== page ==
Micronutrient intake in USA
Recommending and using micronutrient supplements remains controversial primarily because of the inconsistencies in published data. Since vitamins and minerals are indispensable components of metabolic processes, determining nutrient status and needs are required for improving personal and therefore public health
A recent report (https://tinyurl.com/y44d7at6) used NHANES 2009 – 2012 data provides more evidence that significant proportions of U.S. population in the age groups 2y – 8y and 9y – 18y have micronutrient intakes below estimated average requirements (ERA). Vitamins A, D, E, and C, folate, calcium, and magnesium are the most under-consumed micronutrients. Fortification and dietary supplements reduced the percentage of children and teens below the ERA.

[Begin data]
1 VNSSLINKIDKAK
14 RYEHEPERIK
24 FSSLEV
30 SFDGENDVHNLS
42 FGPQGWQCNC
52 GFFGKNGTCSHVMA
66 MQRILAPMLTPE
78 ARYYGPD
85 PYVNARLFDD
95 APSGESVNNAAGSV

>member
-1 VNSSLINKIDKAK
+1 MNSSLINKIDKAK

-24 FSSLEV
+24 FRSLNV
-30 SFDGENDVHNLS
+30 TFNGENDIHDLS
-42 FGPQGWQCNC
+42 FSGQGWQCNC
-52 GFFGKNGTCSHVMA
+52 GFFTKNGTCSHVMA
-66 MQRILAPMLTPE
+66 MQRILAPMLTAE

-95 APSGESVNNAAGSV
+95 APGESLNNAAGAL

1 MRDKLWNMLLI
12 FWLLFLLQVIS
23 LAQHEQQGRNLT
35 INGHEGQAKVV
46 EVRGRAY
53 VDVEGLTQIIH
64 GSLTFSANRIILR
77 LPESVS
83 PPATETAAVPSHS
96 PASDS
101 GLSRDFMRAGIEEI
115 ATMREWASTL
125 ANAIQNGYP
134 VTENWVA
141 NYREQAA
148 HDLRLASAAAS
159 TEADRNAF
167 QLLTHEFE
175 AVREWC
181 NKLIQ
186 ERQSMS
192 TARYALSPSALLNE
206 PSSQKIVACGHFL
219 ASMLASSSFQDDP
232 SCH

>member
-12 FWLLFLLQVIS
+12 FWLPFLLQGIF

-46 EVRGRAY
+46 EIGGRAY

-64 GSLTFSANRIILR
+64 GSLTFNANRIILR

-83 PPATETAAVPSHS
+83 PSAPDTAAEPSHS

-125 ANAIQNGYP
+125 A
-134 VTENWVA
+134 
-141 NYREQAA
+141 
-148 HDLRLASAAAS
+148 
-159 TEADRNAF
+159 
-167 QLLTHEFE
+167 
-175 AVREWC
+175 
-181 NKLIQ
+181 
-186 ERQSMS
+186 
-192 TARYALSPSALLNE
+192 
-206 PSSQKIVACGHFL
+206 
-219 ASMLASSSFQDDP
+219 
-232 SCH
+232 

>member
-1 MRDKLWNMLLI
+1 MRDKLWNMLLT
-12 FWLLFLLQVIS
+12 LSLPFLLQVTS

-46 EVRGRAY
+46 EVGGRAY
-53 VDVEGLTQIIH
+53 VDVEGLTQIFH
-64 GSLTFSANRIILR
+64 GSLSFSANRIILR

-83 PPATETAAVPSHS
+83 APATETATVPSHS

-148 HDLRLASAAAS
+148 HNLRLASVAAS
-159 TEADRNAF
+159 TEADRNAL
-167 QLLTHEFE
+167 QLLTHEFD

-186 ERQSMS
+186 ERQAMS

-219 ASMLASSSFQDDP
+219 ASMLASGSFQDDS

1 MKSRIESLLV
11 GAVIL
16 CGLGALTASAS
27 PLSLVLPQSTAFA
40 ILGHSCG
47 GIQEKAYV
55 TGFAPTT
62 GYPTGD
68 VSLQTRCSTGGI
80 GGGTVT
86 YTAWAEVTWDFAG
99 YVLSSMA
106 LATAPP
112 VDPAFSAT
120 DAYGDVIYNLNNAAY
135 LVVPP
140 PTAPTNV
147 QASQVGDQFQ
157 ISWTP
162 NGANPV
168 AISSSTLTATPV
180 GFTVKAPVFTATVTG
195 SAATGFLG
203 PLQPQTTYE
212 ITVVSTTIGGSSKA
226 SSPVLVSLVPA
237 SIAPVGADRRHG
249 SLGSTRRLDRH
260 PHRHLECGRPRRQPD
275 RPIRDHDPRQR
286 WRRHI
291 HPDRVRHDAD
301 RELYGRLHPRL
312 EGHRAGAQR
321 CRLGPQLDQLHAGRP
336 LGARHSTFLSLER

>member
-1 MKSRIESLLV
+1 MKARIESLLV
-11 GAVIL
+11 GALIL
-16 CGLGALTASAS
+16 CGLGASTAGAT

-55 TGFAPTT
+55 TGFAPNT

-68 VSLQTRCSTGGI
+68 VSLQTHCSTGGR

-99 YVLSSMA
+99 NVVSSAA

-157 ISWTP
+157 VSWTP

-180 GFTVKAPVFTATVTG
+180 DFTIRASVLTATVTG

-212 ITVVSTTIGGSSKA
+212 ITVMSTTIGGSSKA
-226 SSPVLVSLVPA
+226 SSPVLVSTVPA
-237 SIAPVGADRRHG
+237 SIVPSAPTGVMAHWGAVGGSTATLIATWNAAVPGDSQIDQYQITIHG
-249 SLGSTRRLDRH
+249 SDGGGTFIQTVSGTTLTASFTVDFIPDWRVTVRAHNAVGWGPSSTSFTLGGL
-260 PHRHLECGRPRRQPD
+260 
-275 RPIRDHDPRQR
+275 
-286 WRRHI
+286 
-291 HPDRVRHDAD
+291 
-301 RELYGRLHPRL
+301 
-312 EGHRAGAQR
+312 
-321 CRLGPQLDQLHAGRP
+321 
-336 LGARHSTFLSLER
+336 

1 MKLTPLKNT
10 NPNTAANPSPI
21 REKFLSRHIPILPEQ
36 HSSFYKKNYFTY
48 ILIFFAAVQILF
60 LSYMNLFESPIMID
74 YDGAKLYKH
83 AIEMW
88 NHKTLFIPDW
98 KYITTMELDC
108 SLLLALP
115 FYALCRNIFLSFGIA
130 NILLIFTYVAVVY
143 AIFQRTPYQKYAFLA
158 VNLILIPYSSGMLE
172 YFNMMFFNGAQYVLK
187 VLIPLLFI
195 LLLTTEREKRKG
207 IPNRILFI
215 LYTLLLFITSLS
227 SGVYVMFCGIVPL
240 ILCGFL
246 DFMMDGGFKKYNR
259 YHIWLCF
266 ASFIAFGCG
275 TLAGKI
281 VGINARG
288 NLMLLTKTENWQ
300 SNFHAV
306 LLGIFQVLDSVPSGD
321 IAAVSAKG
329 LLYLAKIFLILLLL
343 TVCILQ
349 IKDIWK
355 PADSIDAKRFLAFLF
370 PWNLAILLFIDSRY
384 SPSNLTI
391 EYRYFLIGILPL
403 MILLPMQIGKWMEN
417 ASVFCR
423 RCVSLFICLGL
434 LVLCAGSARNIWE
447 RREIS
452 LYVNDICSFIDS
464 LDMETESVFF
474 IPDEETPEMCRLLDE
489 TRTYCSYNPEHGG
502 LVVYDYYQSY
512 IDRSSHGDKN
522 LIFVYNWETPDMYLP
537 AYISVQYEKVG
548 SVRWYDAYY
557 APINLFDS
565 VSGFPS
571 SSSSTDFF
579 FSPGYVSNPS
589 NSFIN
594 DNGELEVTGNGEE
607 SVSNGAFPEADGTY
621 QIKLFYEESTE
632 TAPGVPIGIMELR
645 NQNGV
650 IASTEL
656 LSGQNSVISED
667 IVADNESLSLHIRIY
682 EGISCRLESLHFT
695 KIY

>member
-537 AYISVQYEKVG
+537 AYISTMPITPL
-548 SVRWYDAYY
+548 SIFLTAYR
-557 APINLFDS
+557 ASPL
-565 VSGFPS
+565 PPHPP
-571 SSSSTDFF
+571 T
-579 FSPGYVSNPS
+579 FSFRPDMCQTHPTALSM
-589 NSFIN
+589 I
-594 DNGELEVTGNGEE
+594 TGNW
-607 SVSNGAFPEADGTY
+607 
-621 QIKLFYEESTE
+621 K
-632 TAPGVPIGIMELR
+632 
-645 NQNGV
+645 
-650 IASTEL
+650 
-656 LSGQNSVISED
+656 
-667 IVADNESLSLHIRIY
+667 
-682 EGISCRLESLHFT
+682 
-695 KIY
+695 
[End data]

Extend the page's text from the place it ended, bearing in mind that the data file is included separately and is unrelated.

While the goal that all dietary needs come from whole foods is desirable and laudable, the changing nutrient content in agricultural products, climate change, political instability, and personal and public economic factors make it difficult for ~2 billion individuals to meet their micronutrient needs through food alone.